For the PLS analysis, the best performance was achieved using the full spectral region (300–1800 cm−1) with four latent variables. Figure 2 shows the RMSEP of melamine PLS models with different latent variables. The lowest RMSEP was found when four latent variables were used, indicating that the optimal number of latent variable is four. Figure 3 shows the PLS prediction results by constructing the log values of predicted melamine concentrations against the log values of actual melamine concentrations. A good prediction result was obtained (R2 = 0.93, RMSEP = 0.46).
Fig. 2

Root mean square error of prediction (RMSEP) values of the partial least squares (PLS) models for melamine with different latent variables
Fig. 3

Partial least squares (PLS) prediction model of log values of melamine concentration (MC) (mol L−1)

Another prediction model was constructed based on the relationship between the intensity of the highest peak in melamine SERS spectra at around 676 cm−1 and log values of melamine concentrations. Theoretically, higher concentrations of test samples should result in a stronger Raman intensity. However, in reality, increasing the sample concentration over a certain level will saturate the detector. A linear regression (R2 = 0.96) was found between Raman intensity and melamine concentrations (Fig. 4). Therefore, based upon the results calculated by linear regression, the LOD for melamine using this SERS method is 2.6 × 10−7 mol L−1, which is equivalent to approximately 33 ppb. This special model is reasonable for melamine because only one prominent featured peak was present in the melamine SERS spectra. Although it is only based on one peak, this model is applicable when applied in different complex systems since it excludes other interferences from the systems. Additionally, it is easier and faster to establish this model than the previous one when qualitative and partial quantitative screening of melamine is desired.
Fig. 4

Relationship between Raman intensity of the highest peak at around 676 cm−1 and log value of melamine concentration (MC)

To determine the enhancement factor of Klarite™ gold nanosubstrates for melamine, 10−2 and 10−4 mol L−1 of melamine solutions were deposited onto the non-active surface and active surface of the nanosubstrate, respectively. Based on the highest peak at around 676 cm−1, an approximately 3 × 104 fold of signal enhancement in the SERS spectra of melamine over the normal spectra was calculated (Fig. 5). Additionally, a ∼5 cm−1 shift was found between these two peaks in Fig. 5a and b, probably due to different concentrations and/or the influence from the nanosubstrate. The LOD of this SERS method could potentially be even lower if better performing nanosubstrates with a higher SERS enhancement factor were used.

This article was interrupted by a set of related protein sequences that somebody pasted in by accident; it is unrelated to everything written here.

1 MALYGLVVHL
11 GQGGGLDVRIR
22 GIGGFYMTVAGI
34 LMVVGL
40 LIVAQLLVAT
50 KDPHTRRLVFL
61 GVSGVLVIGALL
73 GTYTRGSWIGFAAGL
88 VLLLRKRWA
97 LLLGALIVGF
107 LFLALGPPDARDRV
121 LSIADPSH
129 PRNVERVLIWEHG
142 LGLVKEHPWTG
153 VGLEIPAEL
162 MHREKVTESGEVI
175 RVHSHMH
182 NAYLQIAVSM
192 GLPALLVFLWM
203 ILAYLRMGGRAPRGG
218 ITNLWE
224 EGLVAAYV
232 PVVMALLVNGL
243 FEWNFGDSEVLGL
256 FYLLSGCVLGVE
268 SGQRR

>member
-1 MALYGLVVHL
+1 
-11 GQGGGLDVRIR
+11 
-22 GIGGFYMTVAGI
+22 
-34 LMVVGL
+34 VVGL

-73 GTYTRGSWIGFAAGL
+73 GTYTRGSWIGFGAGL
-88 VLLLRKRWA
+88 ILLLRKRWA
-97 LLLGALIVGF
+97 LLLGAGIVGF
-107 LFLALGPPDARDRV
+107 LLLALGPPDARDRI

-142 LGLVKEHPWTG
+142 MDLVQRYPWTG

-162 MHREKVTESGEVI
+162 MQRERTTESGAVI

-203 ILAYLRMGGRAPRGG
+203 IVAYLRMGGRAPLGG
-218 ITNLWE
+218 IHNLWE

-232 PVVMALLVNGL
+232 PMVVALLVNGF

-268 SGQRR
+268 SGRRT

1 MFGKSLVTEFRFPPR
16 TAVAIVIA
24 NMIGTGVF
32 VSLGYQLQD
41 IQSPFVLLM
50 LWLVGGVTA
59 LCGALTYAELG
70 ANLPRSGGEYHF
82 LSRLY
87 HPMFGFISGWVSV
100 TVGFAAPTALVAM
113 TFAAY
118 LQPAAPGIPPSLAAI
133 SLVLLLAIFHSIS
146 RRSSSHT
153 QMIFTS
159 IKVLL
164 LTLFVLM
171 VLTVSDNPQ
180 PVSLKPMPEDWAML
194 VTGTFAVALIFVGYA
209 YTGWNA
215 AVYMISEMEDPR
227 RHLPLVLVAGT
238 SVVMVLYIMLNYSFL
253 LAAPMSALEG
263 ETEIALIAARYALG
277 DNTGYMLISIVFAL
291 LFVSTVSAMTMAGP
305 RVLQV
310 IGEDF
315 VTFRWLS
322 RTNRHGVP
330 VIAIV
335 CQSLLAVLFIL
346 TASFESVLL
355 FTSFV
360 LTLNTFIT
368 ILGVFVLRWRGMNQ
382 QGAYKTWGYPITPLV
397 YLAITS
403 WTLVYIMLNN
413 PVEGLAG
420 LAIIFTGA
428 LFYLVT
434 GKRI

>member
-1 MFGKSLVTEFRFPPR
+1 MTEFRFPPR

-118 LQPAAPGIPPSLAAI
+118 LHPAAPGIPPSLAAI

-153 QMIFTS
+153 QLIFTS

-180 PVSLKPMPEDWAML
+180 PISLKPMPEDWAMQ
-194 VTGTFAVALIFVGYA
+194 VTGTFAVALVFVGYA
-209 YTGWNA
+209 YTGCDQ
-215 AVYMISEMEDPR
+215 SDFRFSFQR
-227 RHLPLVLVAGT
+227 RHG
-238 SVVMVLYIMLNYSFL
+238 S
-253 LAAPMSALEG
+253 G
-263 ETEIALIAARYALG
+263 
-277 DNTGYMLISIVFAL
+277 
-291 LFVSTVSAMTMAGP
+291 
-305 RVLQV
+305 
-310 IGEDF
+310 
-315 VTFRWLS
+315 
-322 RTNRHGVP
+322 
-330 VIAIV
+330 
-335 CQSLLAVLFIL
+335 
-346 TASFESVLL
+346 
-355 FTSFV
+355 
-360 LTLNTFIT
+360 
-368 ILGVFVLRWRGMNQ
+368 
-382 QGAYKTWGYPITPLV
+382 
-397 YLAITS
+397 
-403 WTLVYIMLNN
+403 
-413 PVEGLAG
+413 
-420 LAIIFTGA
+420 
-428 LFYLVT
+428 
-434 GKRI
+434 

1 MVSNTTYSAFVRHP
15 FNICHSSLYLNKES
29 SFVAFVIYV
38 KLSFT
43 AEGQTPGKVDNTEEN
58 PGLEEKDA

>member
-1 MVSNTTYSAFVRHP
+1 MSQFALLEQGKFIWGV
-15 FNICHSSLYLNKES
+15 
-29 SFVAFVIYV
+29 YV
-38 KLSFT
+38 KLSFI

Fig. 5

Raman spectrum of 10−4 mol L−1 melamine (a) on SERS-active area of gold nanosubstrate and 10−2 mol L−1 melamine (b) on non-active area of gold nanosubstrate. Measurement was conducted from 300 to 1800 cm−1 with a 10 s exposure time and ∼20 mW laser power

SERS spectra of the solid and aqueous forms of cyanuric acid (10−3 mol L−1) are shown in Fig. 6. For cyanuric acid in the solid forms, prominent peaks were found at 525, 552, 702, 991, and 1727 cm−1 (Fig. 6c). However, when measuring SERS spectra of the aqueous form of cyanuric acid immediately after the chemicals dissolved completely in water, prominent peaks were found at 661, 822, 1016, 1399, 1448, and 1585 cm−1 (Fig. 6b). Some of those bands have been assigned before, such as 702 cm−1 to a ring out-of-plane bending vibration, 1016 cm−1 to the ring breathing, and 1727 cm−1 to the C=O stretching [18, 19]. Interestingly, in less than one hour, small crystals were found in the cyanuric acid solution under a 50× objective; and the SERS spectrum of the solution changed back to that of the solid form. This may be due to the enol (cyanuric acid)–keto (isocyanuric acid) tautomerism.